You may have come across the terminology « modesty » or« modest fashion ». You probably have seen glimpses of articles mentioning the new boom of modest fashion. However, you may not have paid too much attention to it, as it’s generally used for a niche group of women within certain cultures and religions. This is where the origins and importance of modesty gets diluted; tying it to a specific group of people only. Though the word modesty can be used in different context, let’s look at it from a fashion’s perspective.









The general term modest fashion indicates to a style where women wear less skin-revealing clothes, most commonly for spiritual reasons due to aesthetic requirements from religion or even personal preferences. Arguably, one does not have to be of any religious practice to wear modest clothing. In fact, it is not a limiting factor in style. What it comes down to is the styling of individual fashion pieces that are then turned into modest fashion. More so, many brands are blending collections and designs that are considerably modest in style. What’s astounding is that brands always created modest fashion pieces, but it’s not ordinarily labelled as such. Anyone from Zara, COS to Valentino have individual pieces that are full length skirts, long sleeved maxi dresses, palazzo trousers and long-sleeved blouses.









Essentially modest fashion is a style open for interpretation depending on socio-culture, individual preferences and experimentation with the newest trends. However, as of 2018 the division ‘modest fashion’ has been considered to be a $250 billion industry. Within the luxury fashion sector, it is vastly the UK and the Middle East Gulf region. A boom since the mid 2000s where brands have designed specific collections for that demographic. Modest fashion is assimilated with elegance more so than what anyone else claims. Modesty is the new elegance.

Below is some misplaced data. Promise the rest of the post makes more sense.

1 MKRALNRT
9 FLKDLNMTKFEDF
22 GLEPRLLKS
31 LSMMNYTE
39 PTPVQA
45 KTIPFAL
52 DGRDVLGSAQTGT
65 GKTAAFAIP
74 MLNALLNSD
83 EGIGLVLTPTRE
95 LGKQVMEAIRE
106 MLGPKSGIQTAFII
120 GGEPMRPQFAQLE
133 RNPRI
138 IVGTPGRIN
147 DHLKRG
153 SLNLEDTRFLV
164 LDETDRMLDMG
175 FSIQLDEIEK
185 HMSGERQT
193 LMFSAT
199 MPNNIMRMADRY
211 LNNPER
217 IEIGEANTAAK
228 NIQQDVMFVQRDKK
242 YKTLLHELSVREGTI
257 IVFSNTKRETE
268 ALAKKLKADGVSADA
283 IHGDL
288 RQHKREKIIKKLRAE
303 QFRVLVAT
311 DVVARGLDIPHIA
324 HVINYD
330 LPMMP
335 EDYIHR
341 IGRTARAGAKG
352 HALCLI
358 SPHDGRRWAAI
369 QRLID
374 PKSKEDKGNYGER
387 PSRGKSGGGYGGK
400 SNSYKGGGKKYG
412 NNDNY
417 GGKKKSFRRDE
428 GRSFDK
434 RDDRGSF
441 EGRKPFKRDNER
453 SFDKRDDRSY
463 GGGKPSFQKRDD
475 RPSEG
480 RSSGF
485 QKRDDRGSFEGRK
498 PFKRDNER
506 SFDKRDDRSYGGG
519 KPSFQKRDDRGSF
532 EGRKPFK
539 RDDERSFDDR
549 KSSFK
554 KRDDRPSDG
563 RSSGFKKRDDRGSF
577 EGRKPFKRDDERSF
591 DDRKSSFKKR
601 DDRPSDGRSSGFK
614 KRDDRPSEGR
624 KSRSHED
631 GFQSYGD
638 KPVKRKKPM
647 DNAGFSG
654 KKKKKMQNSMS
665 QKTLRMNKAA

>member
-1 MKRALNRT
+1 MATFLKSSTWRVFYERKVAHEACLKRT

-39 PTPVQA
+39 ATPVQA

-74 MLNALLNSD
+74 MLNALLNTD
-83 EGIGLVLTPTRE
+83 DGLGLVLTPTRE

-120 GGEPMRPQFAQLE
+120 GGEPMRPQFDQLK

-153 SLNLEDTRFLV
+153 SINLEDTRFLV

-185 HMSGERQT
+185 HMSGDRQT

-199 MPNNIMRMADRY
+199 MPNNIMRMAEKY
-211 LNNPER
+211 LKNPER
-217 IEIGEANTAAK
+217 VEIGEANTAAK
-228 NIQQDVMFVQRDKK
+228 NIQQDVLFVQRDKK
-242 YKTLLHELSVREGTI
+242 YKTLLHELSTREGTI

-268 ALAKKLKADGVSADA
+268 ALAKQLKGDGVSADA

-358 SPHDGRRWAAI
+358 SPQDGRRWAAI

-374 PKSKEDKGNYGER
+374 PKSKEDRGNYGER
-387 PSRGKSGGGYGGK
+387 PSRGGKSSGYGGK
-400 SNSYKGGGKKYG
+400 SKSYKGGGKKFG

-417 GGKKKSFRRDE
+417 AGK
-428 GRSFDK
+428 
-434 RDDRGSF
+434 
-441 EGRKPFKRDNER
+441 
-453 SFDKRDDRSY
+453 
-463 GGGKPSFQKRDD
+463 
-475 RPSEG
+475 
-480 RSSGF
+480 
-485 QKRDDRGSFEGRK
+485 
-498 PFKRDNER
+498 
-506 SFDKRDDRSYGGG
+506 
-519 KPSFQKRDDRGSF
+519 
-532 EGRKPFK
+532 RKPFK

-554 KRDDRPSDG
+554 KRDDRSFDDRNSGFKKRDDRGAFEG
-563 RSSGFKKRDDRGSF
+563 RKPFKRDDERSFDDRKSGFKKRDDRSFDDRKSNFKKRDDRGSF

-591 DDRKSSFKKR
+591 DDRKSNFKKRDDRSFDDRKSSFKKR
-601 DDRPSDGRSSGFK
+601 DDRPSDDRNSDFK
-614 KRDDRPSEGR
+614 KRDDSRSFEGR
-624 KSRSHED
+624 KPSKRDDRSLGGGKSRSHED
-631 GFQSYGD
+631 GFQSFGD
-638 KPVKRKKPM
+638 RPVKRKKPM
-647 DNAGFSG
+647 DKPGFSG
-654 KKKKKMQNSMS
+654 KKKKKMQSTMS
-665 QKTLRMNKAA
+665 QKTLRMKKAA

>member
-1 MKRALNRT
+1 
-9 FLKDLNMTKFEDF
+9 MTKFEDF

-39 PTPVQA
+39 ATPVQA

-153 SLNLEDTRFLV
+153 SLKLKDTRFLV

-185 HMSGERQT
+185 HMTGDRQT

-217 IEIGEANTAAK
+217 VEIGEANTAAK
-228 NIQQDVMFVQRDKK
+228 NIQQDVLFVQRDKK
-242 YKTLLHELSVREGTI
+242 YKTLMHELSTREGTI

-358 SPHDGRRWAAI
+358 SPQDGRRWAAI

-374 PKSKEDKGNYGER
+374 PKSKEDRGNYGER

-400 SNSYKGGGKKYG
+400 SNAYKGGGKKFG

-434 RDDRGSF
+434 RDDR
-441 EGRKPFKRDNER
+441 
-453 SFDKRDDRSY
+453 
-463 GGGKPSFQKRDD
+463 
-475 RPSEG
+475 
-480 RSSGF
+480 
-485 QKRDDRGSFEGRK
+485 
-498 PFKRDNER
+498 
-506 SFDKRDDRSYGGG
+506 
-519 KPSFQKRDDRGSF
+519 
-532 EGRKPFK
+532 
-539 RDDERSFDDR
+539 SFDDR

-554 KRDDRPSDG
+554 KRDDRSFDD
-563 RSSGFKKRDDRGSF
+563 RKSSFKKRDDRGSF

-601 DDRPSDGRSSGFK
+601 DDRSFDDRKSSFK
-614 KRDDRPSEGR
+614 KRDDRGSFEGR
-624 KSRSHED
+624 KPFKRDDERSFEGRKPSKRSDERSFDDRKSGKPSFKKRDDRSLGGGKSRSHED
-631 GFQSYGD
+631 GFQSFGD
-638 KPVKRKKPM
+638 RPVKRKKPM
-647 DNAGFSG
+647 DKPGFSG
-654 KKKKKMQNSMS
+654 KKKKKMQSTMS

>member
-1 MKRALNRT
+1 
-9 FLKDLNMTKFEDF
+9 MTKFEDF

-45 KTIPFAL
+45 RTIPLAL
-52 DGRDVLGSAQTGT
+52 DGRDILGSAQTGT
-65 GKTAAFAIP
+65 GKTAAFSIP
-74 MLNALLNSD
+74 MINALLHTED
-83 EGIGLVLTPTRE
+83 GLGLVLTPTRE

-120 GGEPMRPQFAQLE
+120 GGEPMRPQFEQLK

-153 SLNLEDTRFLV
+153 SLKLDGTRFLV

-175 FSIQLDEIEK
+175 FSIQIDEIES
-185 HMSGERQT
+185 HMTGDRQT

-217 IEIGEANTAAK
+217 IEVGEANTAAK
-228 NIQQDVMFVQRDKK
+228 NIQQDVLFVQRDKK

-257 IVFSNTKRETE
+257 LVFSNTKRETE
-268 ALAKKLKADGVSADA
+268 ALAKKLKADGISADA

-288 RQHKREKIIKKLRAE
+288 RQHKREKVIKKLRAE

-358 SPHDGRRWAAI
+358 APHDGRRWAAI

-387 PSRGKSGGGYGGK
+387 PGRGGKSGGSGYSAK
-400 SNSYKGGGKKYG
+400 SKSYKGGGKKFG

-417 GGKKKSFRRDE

It can also be noted that there are more female designers behind practical, modest and elegant clothing. Look at Stella McCartney or the old Celine by Pheobe Philo, even Maria Grazia Chiuri’sDior celebrates a form of elegant modest fashion pieces. Women all over the world are embracing this style as a form of defiance to patriarchy and showcase their preferred way of dressing. Revealing less is a form of grace, sexy and an attitude solely owned by individual women. Long coats, culottes trousers, mid/kitten heels, loose knitwear and simple sophistication are seen on the streets and runway. Bloggers and influencers are incorporating modest fashion seamlessly into their style, without the labelling it so. But credit needs to be given, where credit is due, Muslim bloggers and influencers have been the forefront of modest fashion and set the trend when fashion claimed that there is no space for such styles. The most notable ones are Hana Tajima, Ascia AKF, Dalalid, Dina Torkia and many many more. Numerous magazines and news outlets covered and still write about modest fashion, linking it majorly to Muslim women.









There are no easy ways to expressing the complexities of modesty, granting the enormity of the topic. It can be both unyielding and ambiguous, taking various religious, cultural and social rationalisations into considerations. Besides those aspects of modesty, there are more entities that contribute to how a group of people or even individuals perceive modesty. Sociology, philosophy, psychology and religion just being one of the many entities contributing to what modesty is. Modesty is a lifelong pursuit that requires constant revaluation and redefinition. We hope that this article contributed to adding a viewpoint to what modest fashion is and has enlightened you to explore more.




Photo Credits: Ty Faruki, Vogue UK, COS, Zara, Song of Style, Petit & Bold